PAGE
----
China has agreed to buy hundreds of billions of dollars worth of products from the United States as part of their “phase one” trade deal.
The agreement signed Wednesday will have Beijing ramp up its purchases of US goods and services by $200 billion compared to its orders in 2017, before the trade war started.
China imported over $185 billion in total US goods and services that year.
In exchange, Washington has agreed to reduce tariffs on $120 billion in Chinese products from 15% to 7.5%.
Under the agreement, the extra Chinese purchases will be made over the next two years, with agricultural products accounting for a large chunk. China has said it will buy an additional $12.5 billion of those goods in year one, compared to 2017, and then $19.5 billion in year two.
Among the products it has promised to buy are soybeans, pork, cotton and wheat. Trade in soybeans and pork in particular has been hit hard as tensions have escalated between the world’s two largest economies.
Both products were among thousands of US goods hit by Chinese tariffs in July 2018, in response to the Trump administration’s taxes on $34 billion of Chinese goods.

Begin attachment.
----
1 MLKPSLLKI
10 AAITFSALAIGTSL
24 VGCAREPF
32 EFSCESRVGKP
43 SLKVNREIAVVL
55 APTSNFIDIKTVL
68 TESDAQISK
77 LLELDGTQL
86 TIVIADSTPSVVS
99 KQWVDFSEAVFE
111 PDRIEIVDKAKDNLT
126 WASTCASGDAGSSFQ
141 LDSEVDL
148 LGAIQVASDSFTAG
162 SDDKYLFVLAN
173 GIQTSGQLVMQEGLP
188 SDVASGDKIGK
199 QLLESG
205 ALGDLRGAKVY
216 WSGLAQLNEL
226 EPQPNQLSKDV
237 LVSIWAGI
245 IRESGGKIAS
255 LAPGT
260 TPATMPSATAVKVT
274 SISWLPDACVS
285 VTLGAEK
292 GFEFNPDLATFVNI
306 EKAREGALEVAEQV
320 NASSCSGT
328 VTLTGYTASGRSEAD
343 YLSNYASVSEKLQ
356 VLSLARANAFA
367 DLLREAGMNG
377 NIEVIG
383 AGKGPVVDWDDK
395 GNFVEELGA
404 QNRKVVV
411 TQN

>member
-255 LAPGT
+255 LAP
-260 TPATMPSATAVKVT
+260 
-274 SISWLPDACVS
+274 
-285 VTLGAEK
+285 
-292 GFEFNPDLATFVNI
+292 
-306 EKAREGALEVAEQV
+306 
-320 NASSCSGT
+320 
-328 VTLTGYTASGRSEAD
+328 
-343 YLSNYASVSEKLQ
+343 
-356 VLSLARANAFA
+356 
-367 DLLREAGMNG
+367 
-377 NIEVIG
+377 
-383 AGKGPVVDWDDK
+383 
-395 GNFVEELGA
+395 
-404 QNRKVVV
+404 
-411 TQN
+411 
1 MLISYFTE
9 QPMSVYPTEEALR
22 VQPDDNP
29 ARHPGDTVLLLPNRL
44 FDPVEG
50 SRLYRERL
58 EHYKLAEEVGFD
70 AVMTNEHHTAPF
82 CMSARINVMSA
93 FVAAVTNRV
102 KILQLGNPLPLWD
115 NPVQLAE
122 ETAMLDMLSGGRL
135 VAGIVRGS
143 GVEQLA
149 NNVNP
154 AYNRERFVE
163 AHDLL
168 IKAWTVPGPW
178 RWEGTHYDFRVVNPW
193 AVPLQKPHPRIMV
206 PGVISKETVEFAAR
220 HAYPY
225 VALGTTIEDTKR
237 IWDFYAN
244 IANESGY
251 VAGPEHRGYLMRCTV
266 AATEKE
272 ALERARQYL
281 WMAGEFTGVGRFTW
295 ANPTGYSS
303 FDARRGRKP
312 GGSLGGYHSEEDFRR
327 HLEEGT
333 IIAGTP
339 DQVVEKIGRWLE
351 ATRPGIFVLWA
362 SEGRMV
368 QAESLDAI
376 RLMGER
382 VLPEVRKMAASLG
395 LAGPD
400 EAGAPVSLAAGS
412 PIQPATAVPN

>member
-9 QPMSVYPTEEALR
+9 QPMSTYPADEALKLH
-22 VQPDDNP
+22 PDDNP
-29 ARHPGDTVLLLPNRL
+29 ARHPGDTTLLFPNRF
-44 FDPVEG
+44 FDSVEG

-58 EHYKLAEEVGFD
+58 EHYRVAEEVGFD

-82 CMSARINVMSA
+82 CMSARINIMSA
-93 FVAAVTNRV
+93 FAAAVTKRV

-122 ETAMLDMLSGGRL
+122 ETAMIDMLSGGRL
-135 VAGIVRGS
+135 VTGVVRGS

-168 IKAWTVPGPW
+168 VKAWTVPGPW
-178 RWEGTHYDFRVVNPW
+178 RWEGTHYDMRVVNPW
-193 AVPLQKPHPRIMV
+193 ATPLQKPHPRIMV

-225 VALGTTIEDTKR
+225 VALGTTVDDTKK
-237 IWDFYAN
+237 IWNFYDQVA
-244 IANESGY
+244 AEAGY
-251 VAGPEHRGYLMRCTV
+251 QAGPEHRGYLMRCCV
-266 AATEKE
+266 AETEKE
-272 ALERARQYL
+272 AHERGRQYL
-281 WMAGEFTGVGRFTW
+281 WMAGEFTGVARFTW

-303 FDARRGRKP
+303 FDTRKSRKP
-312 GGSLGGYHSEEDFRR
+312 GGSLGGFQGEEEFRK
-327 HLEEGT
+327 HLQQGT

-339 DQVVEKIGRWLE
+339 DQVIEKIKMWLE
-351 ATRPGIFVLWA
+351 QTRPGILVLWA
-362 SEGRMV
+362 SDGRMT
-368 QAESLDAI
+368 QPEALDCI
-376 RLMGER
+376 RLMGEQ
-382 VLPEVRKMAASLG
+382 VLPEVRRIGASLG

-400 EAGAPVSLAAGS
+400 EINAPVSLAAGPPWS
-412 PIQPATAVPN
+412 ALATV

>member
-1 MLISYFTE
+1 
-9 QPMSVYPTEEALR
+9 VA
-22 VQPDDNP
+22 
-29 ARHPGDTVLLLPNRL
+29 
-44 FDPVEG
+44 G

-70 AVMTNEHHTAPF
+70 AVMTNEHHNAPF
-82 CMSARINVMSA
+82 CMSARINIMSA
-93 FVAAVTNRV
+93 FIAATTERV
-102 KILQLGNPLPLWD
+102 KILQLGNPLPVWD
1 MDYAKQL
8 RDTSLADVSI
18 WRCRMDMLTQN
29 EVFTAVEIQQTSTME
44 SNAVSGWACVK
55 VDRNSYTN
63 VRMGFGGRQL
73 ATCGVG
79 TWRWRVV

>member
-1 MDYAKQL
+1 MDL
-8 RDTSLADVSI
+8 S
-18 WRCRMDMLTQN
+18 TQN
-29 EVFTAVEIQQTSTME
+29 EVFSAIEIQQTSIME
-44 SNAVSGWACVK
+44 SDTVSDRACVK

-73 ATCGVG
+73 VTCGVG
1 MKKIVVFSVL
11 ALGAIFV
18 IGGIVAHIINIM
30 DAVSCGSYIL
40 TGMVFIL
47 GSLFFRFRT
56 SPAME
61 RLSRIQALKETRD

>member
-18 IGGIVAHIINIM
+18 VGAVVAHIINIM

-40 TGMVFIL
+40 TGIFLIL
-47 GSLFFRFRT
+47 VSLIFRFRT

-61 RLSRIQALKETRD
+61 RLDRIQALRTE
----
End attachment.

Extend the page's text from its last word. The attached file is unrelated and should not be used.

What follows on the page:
In addition to the purchases announced on Wednesday, the initial deal provides better protection to American companies that have long complained about thefts of their intellectual property and trade secrets.
It also loosens up requirements for banks wanting to operate in China and imposes anti-counterfeiting measures that, if broken, would lead to penalties.
Beijing’s pledges go further than China has in the past, but the agreement doesn’t require the government to change any laws or regulations.
And China still didn’t give ground on some of the most important issues for America, such as demands for cuts to state subsidies that could trigger a fundamental overhaul of how the Chinese economy works. That is among several sticking points that the two sides are expected to discuss for the next phase of the agreement.
For now, the deal is expected to bring some relief to Chinese manufacturers, who have suffered from tariffs that made their goods more expensive. It also lifts some of the uncertainty that had been clouding companies’ decisions to invest in China.
Additionally, the agreement fits neatly into one of Beijing’s key goals: to diversify its economy and reform its financial system. China’s central bank said in a statement Thursday that the deal would help it continue to open up the country’s financial sector.
Going forward, a senior US administration official told reporters that Washington would be “actively monitoring” data sources from both countries to ensure that China is fulfilling its promise.